Cooking Through The Quarantine: It’s Time You Learned How To Make Focaccia

Whether it’s mandated or self-initiated, the coronavirus quarantine is on. Hopefully, by now you’ve gotten yourself a few supplies — don’t hoard toilet paper! make chicken broth! — and you’re feeling some degree of safety and security. This next stage is going to be a hard one: staying inside, keeping out of public spaces, and not going to large social gatherings.

You’re likely to get a little stir crazy. Okay, maybe a lot stir crazy.

To help you through the quarantine, we’re going to be offering recipes throughout the month that will allow you to level up your cooking game and eat well at home. The ingredients we’re using are easily available through delivery services (and stores). If you do go to the store or a market, remember to wash produce (and yourself) thoroughly.

– Steve Bramucci, LIFE Editorial Director


Zach Johnston

For anyone who reads my writing, it’s no secret that I really like Italy. I travel there probably more than any other location. And, I’m not going to lie, the driving force behind all that travel is the food. I don’t have a drop of Italian blood in me. I wasn’t raised anywhere near Italian culture — European or American. But there’s just something about the culture, the place, the people, and the food and drink that just speaks to me on a sub-atomic level. Plus, I live in Central Europe and can usually get there in an hour or two for the cost of a couple of trips to the movie theater. That helps.

Anyway, I like to cook all things Italiano. And one of my favorite recipes that I’ve been reveling in recently is focaccia. This crunchy, light yet thick, and salty bread is the perfect comfort food to bake right now. It’s fairly low-impact and will warm you to your very bones. It’s also fully adaptable. You can top it with anything or not. Hell, I’ve seen the stuff topped with hot dogs and fries in Sicily.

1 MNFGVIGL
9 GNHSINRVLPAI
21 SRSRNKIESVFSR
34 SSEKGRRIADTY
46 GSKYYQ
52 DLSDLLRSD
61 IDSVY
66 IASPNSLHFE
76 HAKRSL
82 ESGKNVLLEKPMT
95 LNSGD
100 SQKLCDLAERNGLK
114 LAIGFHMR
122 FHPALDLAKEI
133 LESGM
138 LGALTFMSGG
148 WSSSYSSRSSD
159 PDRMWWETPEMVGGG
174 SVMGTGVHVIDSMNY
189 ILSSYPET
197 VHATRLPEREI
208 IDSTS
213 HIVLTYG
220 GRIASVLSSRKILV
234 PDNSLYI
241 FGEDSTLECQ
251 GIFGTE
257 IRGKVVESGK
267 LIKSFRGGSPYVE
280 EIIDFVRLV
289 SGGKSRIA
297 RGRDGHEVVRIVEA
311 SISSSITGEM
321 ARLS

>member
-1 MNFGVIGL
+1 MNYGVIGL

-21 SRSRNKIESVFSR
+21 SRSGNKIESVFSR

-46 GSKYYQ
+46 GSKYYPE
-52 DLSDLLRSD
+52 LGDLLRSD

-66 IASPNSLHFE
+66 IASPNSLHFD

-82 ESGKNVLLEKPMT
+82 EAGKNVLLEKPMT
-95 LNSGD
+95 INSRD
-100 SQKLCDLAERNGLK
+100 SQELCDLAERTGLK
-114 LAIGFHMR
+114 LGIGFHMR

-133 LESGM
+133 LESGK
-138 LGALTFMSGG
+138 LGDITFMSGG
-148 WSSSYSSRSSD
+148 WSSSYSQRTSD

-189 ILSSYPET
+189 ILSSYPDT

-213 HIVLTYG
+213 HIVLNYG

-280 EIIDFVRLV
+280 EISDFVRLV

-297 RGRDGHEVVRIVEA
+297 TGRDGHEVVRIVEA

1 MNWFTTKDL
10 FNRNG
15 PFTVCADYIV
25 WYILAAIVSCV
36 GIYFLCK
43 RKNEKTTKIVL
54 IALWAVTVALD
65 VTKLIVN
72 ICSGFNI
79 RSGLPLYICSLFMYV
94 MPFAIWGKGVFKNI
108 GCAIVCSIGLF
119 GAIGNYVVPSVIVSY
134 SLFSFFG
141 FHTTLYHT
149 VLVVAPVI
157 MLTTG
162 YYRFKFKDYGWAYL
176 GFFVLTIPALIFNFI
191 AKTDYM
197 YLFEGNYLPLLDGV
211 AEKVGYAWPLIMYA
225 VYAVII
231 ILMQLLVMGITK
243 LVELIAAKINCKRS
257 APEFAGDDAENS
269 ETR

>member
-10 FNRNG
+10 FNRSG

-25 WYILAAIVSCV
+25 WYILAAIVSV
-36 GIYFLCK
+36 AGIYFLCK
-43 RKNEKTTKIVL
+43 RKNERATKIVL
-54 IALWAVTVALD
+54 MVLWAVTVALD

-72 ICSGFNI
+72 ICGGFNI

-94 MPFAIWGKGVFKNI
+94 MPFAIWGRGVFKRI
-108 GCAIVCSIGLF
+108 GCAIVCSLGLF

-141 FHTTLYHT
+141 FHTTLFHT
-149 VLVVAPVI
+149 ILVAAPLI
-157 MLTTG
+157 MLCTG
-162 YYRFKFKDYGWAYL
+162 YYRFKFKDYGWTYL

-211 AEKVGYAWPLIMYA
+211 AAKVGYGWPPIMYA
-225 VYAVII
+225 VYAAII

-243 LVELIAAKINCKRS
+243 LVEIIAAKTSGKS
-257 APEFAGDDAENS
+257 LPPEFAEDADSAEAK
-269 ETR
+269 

I’m using Samin Nosrat’s recipe from Salt, Fat, Acid, Heat without the salt brine at the end. Not because I don’t like salt. I just don’t think it’s necessary if you’re throwing a few topping on the bread. All-in, you’ll need bread flour (AP is fine), dry yeast, salt, honey, olive oil, and water. After that, it’s up to you. I use dried thyme, oregano, and basil as well. Also, in this case, I’m topping this focaccia with low-moisture mozz, black olives, and slices of ripe tomato.


Zach Johnston

This bread needs 12 hours to rise. So my advice is to make this before you go to bed so you can bake it for lunch the next day.

I’m weighing everything out so it’s exact and I get the same results consistently.

Zach Johnston

First, I weigh out 600 grams (21.16 ounces) of luke water tap water and add 15 grams (0.53 ounces) of honey. I then add 3 grams (0.1 ounces) of active dry yeast.

I set that aside to bloom. The extra sugars from the honey will accelerate that process and you should be able to see the yeast blooming with your eyes.

Zach Johnston

Next, I weigh out 800 grams (28.2 ounces) of all-purpose bread flour. I add in 18 grams (0.63 ounces) of fine sea salt. Lastly, I add-in 50 grams (1.76 ounces) of good olive oil. I then add in the yeast and water mix and start hydrating the flour with my right hand.

Zach Johnston

You don’t have to go crazy. You just want to hydrate the flour and bring everything together. This is a no-knead bread recipe. Keep that dough in the bowl, fam!

The addition of olive oil will help keep the stickiness down and bring it together fairly quickly. Finally, I cover the bowl with plastic wrap and place in a warm, dry spot to rest of 12 to 14 hours.